We've got long droughts, past bouts, youth that sprouts and trades you can shout about -- all wrapped into two knockdown, drag-out battles to determined Senior Circuit and Junior Circuit clout.
The League Championship Series that begin this weekend are absolutely loaded with storylines and common components, but the story that matters most is this: Only two of baseball's final four will escape and keep their long-percolating World Series hopes alive.
It all gets started Friday night, when the Blue Jays and Royals begin their rematch of the 1985 American League Championship Series, and it continues in a Saturday twin bill that will feature the beginning of an National League Championship Series meeting of the Cubs and Mets that conjures up memories of their famous (or, in Chicago, infamous) division race in 1969.
The AL field was set with the help of two dramatic Game 5 winner-take-all affairs, and the two clubs with the league's best records prevailed when pushed to the brink. If you think emotions were running particularly high in the late innings of that Blue Jays-Rangers tilt -- when two benches-clearing incidents were sandwiched around Jose Bautista's mammoth home run and epic bat heave -- get ready for this one. The cold, hard fact of the matter is that these two clubs don't like each other very much, and there are plenty of potential past grievances emanating out of their own altercations -- both on the field and even on social media, after the fact -- from early August. When Kansas City starts pitching inside to those Toronto batters, there could be fireworks.
"I'm not a mind reader, I'm not a fortune teller, I don't know if it's going to be an issue," Royals manager Ned Yost said. "We'll pitch inside aggressively. That's a power-laden club over there. We're going to formulate a really good game plan and try to go out and execute."
There's also some organizational history at play here. The most recent time Kansas City was in the postseason after winning a division title, George Brett and the boys had to get past George Bell and Toronto in the LCS round. The Royals prevailed in Game 7 with the help of Jim Sundberg's three-run triple off Dave Stieb to propel them toward the franchise's first -- and thus far only -- World Series title.
As for the Blue Jays, they wouldn't advance to the Fall Classic for another seven years. But when they did, it proved worth the wait, as they won back-to-back titles in 1992 and '93.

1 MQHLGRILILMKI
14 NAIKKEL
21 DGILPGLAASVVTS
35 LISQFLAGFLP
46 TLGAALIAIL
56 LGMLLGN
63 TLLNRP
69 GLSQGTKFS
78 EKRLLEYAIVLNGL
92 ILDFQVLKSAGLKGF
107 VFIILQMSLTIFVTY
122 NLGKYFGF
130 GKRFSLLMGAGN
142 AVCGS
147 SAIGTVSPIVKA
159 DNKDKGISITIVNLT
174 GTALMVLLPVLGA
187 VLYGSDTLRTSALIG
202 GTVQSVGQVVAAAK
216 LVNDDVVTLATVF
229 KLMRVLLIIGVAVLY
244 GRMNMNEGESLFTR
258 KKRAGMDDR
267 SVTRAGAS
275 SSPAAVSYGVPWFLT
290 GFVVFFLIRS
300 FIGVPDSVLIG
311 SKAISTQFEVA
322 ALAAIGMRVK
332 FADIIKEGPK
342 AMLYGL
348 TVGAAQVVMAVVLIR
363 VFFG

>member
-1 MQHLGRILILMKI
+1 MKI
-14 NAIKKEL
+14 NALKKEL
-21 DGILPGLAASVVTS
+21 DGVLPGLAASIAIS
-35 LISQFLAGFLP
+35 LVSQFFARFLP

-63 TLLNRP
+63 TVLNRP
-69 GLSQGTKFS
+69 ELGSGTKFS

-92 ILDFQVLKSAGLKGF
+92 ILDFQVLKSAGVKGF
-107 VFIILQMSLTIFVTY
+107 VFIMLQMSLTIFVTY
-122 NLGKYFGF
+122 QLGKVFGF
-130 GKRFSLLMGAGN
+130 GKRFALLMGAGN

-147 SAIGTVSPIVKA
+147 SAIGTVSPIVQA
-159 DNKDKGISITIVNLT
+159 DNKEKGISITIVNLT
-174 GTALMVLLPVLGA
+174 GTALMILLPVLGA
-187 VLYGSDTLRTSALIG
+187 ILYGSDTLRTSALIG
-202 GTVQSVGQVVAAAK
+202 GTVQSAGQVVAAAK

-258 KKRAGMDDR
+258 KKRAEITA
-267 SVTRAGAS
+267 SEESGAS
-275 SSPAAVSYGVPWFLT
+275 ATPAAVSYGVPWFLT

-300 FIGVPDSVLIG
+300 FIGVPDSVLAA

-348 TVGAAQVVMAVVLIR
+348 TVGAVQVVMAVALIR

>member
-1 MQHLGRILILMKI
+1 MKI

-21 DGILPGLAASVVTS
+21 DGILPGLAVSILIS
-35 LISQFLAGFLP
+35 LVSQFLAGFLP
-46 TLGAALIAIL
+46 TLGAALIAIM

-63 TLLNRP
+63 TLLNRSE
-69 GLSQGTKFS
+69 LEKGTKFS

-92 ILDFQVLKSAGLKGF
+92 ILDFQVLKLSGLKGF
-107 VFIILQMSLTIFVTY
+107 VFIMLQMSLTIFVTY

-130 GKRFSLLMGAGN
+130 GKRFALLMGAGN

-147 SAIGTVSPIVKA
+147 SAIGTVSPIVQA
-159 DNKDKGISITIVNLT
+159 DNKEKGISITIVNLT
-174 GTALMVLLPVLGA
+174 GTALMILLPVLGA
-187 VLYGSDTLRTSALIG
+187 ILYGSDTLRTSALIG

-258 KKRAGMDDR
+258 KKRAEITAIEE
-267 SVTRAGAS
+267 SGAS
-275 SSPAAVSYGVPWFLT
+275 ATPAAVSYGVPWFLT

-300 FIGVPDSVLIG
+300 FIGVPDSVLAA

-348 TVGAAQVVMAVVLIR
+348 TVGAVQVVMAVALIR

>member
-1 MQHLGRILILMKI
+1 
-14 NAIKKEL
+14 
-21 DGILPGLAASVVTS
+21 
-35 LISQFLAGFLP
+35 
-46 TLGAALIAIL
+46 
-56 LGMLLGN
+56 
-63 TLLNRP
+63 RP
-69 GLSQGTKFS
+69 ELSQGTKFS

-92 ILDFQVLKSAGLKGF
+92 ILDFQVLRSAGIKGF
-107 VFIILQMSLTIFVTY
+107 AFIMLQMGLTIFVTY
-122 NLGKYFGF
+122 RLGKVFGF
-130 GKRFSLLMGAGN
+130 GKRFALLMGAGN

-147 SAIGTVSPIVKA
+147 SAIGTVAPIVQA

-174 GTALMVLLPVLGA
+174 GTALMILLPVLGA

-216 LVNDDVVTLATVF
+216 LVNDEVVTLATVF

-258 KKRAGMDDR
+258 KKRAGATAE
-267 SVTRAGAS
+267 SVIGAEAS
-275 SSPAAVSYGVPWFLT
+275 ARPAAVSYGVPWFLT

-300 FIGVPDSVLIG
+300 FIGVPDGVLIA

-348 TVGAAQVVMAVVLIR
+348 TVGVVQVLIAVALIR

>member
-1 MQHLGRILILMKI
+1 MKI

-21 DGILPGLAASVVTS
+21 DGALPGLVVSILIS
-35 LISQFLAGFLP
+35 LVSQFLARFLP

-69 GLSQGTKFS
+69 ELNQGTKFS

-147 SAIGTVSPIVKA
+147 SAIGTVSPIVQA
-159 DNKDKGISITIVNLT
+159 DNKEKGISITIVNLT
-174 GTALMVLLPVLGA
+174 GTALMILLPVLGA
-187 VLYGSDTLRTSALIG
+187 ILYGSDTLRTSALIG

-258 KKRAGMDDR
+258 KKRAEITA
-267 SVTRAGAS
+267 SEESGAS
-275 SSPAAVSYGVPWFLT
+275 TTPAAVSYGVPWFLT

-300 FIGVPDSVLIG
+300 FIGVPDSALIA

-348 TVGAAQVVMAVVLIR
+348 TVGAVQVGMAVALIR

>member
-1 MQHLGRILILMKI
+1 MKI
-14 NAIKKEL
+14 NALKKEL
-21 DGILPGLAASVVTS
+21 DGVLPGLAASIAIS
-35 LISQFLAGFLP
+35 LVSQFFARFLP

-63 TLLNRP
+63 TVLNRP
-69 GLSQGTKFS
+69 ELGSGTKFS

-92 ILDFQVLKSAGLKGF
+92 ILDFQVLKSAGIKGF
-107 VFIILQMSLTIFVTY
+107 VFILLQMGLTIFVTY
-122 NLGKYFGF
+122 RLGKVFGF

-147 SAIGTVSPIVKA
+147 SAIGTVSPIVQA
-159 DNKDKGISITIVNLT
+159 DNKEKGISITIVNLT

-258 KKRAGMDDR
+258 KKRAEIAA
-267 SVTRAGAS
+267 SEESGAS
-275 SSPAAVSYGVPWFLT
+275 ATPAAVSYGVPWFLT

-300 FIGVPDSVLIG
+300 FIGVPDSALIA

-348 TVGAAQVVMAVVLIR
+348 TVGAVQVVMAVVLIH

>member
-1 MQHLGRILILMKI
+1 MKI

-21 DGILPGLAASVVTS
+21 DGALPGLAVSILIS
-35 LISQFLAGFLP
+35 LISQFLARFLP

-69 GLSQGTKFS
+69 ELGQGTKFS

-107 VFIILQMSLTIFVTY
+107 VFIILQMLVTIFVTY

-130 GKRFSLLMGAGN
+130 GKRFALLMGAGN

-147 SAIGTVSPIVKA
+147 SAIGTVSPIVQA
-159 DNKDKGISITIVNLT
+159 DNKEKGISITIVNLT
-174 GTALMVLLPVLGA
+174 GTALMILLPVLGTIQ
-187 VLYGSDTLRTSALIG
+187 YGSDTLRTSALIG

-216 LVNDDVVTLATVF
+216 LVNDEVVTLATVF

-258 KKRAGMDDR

Crazy thing is, while the Blue Jays might have just ended baseball's longest-running postseason drought, they've actually got the shortest time between World Series wins of any of the four clubs left in this field.
Everybody knows the Cubs have endured the longest of those waits, at a staggering 107 years. The Cubbies, by virtue of their Game 4 takedown of a 100-win Cardinals club, also had to wait to find out where they'd be heading for Game 1 of the NLCS, and the Mets responded Thursday night with the Daniel Murphy /Jacob deGrom-led defeat of the Dodgers in Game 5 of the NLDS.
So now it's 1969 all over again, albeit with even higher stakes. Ain't that Amazin'? The Cubs have been trying to shake off the sting of blowing a 9 1/2-game lead on the Mets that year ever since it happened, so it's only fitting that their road to the franchise's first World Series appearance since 1945 runs through Flushing.
All black cats must vacate the premises immediately.
The Mets, of course, haven't endured as long a wait, but 1986 -- when they broke the hearts of the long-suffering Boston faithful to win their most recent title -- was still a long time ago. And the Mets are certainly up for breaking hearts again.
This NLCS is loaded with some of the game's great youth, in both the Mets' hard-throwing rotation and the Cubs' hard-hitting lineup. It will be fascinating to watch those two team strengths match up together. The Mets' rotation (Harvey, deGrom, Noah Syndergaard and Steven Matz) features four guys 27 and younger (deGrom is the oldest, and he's only in his second season), while the Cubs' expected lineup features six guys (Anthony Rizzo, Starlin Castro, Jorge Soler, Kris Bryant, Kyle Schwarber and Javier Baez) aged 26 or younger.
"I think New York is a lot like us," Cubs catcher David Ross said. "They've grown up over the year."
What neither lineup has right now is its starting shortstop. Ruben Tejada had his leg broken on a much-discussed slide by Chase Utley in Game 2 of the Mets' NLDS with the Dodgers, while Addison Russell suffered a moderate hamstring strain in Game 3 of the Cubs' NLDS with the Cardinals. So perhaps this series will come down to which club gets the bigger impact -- especially defensively -- from their backup (Wilmer Flores for New York, Baez for Chicago).
There is one other storyline coursing through these LCS matchups, and that's the impact July is having on October.
The Cubs are the only one of these four clubs that didn't do something totally bold at the non-waiver Trade Deadline. The Mets totally reinvented their once-maligned offense with the addition of Yoenis Cespedes; the Royals patched up the front end of their rotation with Johnny Cueto and their lineup with Ben Zobrist; and the Blue Jays did a major makeover, adding Price, shortstop Troy Tulowitzki, outfielder Ben Revere and relievers LaTroy Hawkins and Mark Lowe.
All those moves and all this history got us here -- to an LCS round featuring four patient fan bases and plenty of possibility.